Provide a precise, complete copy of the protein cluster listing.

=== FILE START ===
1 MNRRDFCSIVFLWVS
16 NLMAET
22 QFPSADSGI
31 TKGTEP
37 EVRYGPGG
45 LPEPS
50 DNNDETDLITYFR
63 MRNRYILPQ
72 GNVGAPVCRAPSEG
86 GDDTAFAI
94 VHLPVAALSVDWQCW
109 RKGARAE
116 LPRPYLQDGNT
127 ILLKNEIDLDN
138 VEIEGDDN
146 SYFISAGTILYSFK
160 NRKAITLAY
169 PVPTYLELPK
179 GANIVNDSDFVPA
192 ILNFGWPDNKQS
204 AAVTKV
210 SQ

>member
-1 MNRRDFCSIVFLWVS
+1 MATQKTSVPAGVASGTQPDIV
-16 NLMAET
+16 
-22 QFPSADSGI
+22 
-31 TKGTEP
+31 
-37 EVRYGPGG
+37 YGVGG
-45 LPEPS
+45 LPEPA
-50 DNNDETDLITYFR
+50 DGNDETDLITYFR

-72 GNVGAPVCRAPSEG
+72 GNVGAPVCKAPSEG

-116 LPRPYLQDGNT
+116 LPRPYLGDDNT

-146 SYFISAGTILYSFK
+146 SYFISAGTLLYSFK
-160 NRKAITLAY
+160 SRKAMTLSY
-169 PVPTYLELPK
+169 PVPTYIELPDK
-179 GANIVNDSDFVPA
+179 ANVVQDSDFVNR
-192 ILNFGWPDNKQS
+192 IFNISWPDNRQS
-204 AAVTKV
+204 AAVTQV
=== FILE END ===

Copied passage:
1 MNRRDFCSIVFLWVS
16 NLMAET
22 QFPSADSGI
31 TKGTEP
37 EVRYGPGG
45 LPEPS
50 DNNDETDLITYFR
63 MRNRYILPQ
72 GNVGAPVCRAPSEG
86 GDDTAFAI
94 VHLPVAALSVDWQCW
109 RKGARAE
116 LPRPYLQDGNT
127 ILLKNEIDLDN
138 VEIEGDDN
146 SYFISAGTILYSFK
160 NRKAITLAY
169 PVPTYLELPK
179 GANIVNDSDFVPA
192 ILNFGWPDNKQS
204 AAVTKV
210 SQ

>member
-1 MNRRDFCSIVFLWVS
+1 MATQKTSVPAGVASGTQPDIV
-16 NLMAET
+16 
-22 QFPSADSGI
+22 
-31 TKGTEP
+31 
-37 EVRYGPGG
+37 YGVGG
-45 LPEPS
+45 LPEPA
-50 DNNDETDLITYFR
+50 DGNDETDLITYFR

-72 GNVGAPVCRAPSEG
+72 GNVGAPVCKAPSEG

-116 LPRPYLQDGNT
+116 LPRPYLGDDNT

-146 SYFISAGTILYSFK
+146 SYFISAGTLLYSFK
-160 NRKAITLAY
+160 SRKAMTLSY
-169 PVPTYLELPK
+169 PVPTYIELPDK
-179 GANIVNDSDFVPA
+179 ANVVQDSDFVNR
-192 ILNFGWPDNKQS
+192 IFNISWPDNRQS
-204 AAVTKV
+204 AAVTQV